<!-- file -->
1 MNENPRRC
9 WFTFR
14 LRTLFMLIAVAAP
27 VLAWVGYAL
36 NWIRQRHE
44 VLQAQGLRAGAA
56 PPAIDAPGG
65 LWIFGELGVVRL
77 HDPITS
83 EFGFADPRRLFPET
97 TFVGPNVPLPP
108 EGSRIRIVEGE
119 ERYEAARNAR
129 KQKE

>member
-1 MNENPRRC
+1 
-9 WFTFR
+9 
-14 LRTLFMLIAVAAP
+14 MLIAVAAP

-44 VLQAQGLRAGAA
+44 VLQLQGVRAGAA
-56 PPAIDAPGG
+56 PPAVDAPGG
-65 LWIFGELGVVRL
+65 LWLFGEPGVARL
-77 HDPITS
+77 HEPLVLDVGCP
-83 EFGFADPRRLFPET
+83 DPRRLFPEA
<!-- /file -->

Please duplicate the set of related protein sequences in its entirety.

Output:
1 MNENPRRC
9 WFTFR
14 LRTLFMLIAVAAP
27 VLAWVGYAL
36 NWIRQRHE
44 VLQAQGLRAGAA
56 PPAIDAPGG
65 LWIFGELGVVRL
77 HDPITS
83 EFGFADPRRLFPET
97 TFVGPNVPLPP
108 EGSRIRIVEGE
119 ERYEAARNAR
129 KQKE

>member
-1 MNENPRRC
+1 
-9 WFTFR
+9 
-14 LRTLFMLIAVAAP
+14 MLIAVAAP

-44 VLQAQGLRAGAA
+44 VLQLQGVRAGAA
-56 PPAIDAPGG
+56 PPAVDAPGG
-65 LWIFGELGVVRL
+65 LWLFGEPGVARL
-77 HDPITS
+77 HEPLVLDVGCP
-83 EFGFADPRRLFPET
+83 DPRRLFPEA